19 January 2008

How To Aim Succesfully

How to aim the cue ball has always been a troublesome concept to learn because aiming a round ball to hit a precise spot on another round ball some distance away requires abstract visualization in the mind's eye to complete the process. You have to train your brain over time to develop a feel for the correct line of aim. Normally you do this by trial and error until the ball begins to go into the pocket on a regular basis for a particular angle or distance. The brain basically builds a memory for line of aim for each of these shots. As the angle changes and or the distance increases your brain has to once more go through the process of relearning the line of aim for the new shot. Unfortunately there are thousands of different angles and varying distances to the pocket which takes years to master them all. Add to that your varying state of mind from day to day and you are never quite sure If your abstract point of aim is going to produce the results that you desire.

How to aim successfully...

We have two eyes and actually see three pictures:

  • The picture recorded by our left eye.

  • The picture recorded by our right eye.
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The composite picture computed by our brain which is the one we consider the true picture but which is entirely different than the left or right eye recording.
Another complication is the fact that we have a dominant eye that is used by the brain as the master reference.
Also the brain weighs lights and shadows which for example makes striped balls appear different depending how the stripes are oriented.

In some opinions, most shots are missed because the shooter gets confused about where he is aiming and not because of bad cueing. This is easy to see because one has three pictures to choose from and explains poor performance under pressure when we talk ourselves into using the wrong picture. Under stress the brain tries to gain more information about the object in view (potential aggressor) in this case OB by alternating/evaluating left, right and composite view . This survival behavior is good in the real world when we try to judge if an aggressor is getting ready to make a move at us but makes aiming difficult or impossible(total confusion). I call this effect of confusion “NG” for No Good.

We have been looking for a way to get rid of “NG” and found this method:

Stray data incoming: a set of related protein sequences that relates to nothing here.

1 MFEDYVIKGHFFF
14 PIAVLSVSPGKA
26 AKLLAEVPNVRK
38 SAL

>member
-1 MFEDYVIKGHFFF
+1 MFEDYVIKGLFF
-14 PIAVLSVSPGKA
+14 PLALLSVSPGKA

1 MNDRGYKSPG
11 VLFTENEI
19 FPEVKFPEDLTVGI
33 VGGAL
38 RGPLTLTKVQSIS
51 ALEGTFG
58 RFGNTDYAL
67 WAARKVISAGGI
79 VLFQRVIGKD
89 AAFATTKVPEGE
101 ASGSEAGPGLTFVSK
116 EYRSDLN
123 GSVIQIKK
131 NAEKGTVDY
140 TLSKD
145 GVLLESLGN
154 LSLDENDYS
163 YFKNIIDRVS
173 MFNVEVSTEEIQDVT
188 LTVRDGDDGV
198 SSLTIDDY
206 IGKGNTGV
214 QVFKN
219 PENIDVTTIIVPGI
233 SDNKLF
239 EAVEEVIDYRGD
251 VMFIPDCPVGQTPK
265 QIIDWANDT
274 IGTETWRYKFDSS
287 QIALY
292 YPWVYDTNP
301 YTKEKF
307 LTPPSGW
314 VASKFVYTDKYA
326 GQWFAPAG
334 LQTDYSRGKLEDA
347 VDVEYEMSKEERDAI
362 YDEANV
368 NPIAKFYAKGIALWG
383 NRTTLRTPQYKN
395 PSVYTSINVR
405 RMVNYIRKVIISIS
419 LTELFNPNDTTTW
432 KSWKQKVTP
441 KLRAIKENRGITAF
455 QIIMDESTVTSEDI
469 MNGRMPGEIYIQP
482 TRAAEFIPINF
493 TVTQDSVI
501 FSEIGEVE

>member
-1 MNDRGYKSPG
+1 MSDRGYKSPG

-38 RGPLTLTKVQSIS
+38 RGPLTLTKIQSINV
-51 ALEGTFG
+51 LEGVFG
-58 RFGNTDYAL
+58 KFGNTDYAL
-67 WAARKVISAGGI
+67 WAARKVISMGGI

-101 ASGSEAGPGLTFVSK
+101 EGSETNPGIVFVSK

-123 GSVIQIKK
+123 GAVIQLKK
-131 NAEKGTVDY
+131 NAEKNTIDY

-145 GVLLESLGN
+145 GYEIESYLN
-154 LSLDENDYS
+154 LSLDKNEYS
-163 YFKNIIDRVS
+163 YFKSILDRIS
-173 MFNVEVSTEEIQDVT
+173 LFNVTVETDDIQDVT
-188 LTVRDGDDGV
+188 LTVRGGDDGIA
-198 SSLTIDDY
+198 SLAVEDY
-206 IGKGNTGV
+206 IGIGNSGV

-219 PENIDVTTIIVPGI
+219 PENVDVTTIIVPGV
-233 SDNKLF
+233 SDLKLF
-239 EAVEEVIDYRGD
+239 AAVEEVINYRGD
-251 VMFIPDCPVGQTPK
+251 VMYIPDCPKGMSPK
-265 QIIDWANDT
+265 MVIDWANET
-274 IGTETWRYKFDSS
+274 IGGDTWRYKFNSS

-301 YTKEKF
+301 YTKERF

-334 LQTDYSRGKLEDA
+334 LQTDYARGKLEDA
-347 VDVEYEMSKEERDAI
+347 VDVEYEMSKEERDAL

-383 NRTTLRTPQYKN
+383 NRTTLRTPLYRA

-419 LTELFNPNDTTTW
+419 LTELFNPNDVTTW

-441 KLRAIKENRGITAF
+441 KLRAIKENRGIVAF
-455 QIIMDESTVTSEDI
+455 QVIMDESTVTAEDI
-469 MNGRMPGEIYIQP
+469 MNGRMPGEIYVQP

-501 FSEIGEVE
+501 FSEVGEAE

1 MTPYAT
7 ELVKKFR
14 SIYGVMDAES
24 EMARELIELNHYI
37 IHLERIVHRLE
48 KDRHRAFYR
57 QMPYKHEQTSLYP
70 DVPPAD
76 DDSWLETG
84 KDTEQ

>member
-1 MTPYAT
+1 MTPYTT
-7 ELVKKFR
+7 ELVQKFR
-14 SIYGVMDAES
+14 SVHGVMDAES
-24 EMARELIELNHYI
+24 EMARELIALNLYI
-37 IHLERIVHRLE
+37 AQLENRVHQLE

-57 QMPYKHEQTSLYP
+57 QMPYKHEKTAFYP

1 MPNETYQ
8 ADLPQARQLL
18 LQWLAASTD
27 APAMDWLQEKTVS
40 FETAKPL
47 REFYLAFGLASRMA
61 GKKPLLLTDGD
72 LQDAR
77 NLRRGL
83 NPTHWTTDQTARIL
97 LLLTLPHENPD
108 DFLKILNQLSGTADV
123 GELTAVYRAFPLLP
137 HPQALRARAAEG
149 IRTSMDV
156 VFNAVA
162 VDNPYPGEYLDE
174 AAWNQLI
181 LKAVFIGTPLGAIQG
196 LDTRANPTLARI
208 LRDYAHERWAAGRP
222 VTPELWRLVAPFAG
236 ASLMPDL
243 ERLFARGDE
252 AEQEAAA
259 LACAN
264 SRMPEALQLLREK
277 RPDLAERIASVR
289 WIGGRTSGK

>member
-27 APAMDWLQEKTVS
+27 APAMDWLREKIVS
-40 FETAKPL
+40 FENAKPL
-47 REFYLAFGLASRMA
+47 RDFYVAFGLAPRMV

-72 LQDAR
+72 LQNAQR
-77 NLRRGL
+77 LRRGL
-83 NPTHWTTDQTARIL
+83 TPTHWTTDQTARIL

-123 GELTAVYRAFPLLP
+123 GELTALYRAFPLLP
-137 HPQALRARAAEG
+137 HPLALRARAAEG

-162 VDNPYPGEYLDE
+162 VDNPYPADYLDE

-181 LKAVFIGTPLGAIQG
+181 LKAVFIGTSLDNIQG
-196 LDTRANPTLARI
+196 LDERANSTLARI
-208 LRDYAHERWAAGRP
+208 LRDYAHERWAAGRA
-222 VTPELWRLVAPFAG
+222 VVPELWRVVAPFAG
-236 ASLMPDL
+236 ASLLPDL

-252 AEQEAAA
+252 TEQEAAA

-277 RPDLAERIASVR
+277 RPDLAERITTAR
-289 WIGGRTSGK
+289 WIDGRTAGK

1. I start by aligning any cut shot like it was a straight in shot.
  2. Now I become aware where my cue is pointing at the rail(thus becoming aware what is a straight in shot) and look at that rail point past the OB.
  3. Now I change my cue aiming point right/left until I think I have the proper cut angle.
  4. Again I become aware where my cue is aiming at the rail and look at that rail point past the OB. I see the branch (straight line cue – CB – contact point – rail point, and the branch of this line which is OB to pocket). This makes it much easier because you judge the angle of the branch. By becoming aware(looking at) of the cue aiming point on the rail you double check your alignment automatically and get rid of “NG”.
This has greatly helped in aiming and give us confidence that we have the proper alignment when setting up for the shot. Aiming using the contact point only is impossible for us since the ball is round and it is impossible to focus and remember one specific point on it especially since we alternate what we are looking at during the aiming process.

Simple Aiming Technique

Here's a technique for aiming that we've come up with. It's pretty simple. Consider the fact that a common billiard ball is 2 1/4 inches in diameter. That means that when the cue ball contacts the object ball, there is 2 1/4 inches from the center of one ball to the center of the other (that is, provided the cue ball is not larger than the other balls, as is sometimes the case on many bar tables, but I'm approximating here). Once you have determined the line of aim, simply shoot for a point along the line of aim that is about 1 inch behind the object ball.

There is no substitute for practice of course. That is the best way to develop a good eye for shooting. But if you are having trouble with your aim, it's a good method of double checking. And it can be very useful on snooker tables, where aim can be made even more difficult by the larger size of the table and the smaller size of the balls.

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